It’s been 20 years since Diana, Princess of Wales lost her life in a car crash on August 31, at the age of 36. And while it was true that she was a beloved figure to the British public, it wasn’t until her death that the true scale of Britain’s affection for Diana was revealed.
After news of her death was released in 1997, there were massive shows of public mourning. Outside both her London home and Buckingham Palace, millions of wreaths were placed by countless people. It seemed that half the country was in tears, as if Diana were a member of their own family instead of a figure they only knew from newspapers and TV.
But the tears and mourning didn’t happen for no reason. To many, Diana was a fairytale princess. She was seen as a classic “English Rose” with a naturally attractive face and fair complexion, and was known to be a good and kind person.
But neither of these factors really accounted for the public’s grief after her death. In truth, the people thought of her as one of their own. Of course, she was far too posh to have lived in the next street to a regular person, but people still felt a strong connection to her.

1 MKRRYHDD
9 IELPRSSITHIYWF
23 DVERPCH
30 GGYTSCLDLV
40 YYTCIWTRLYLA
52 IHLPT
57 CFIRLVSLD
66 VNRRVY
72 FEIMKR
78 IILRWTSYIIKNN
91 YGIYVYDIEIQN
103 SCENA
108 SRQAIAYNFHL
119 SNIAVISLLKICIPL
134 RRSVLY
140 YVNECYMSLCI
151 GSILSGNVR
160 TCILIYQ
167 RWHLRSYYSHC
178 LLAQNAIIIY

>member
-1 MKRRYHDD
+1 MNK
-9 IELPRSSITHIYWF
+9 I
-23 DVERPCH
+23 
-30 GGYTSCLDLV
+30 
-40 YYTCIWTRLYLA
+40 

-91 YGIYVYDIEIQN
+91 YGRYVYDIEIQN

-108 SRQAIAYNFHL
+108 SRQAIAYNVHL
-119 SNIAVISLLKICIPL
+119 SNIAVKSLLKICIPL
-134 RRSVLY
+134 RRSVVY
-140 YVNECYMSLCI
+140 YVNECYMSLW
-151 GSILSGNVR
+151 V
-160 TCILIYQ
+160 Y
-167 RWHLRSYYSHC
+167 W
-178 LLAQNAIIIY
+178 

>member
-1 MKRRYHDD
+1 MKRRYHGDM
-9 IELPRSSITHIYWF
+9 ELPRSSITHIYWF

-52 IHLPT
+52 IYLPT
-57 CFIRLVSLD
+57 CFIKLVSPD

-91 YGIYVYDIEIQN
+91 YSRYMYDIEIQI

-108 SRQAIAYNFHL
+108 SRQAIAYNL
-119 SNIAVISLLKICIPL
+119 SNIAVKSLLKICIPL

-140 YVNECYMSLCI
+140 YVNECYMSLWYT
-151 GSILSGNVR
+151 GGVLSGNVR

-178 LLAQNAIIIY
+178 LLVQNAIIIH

“I want my boys [William and Harry] to have an understanding of people’s emotions, their insecurities, people’s distress, and their hopes and dreams,” Diana famously said. She led by example, working with many charities over the years.
Yet, she was treated badly by her husband, and perhaps even by the royal family. In the years before her death, it came out that her marriage to Prince Charles had long been an unhappy one. Charles’ mother, the Queen, seemed to take her son’s side, leaving Diana out in the cold.
It could be the fact that Diana was an outsider, someone whom “the establishment” was against, that made her so relatable to everyday people. But whatever the reason, even 20 years after the famous crash in a Paris tunnel, she’s still affectionately known as “the people’s princess”.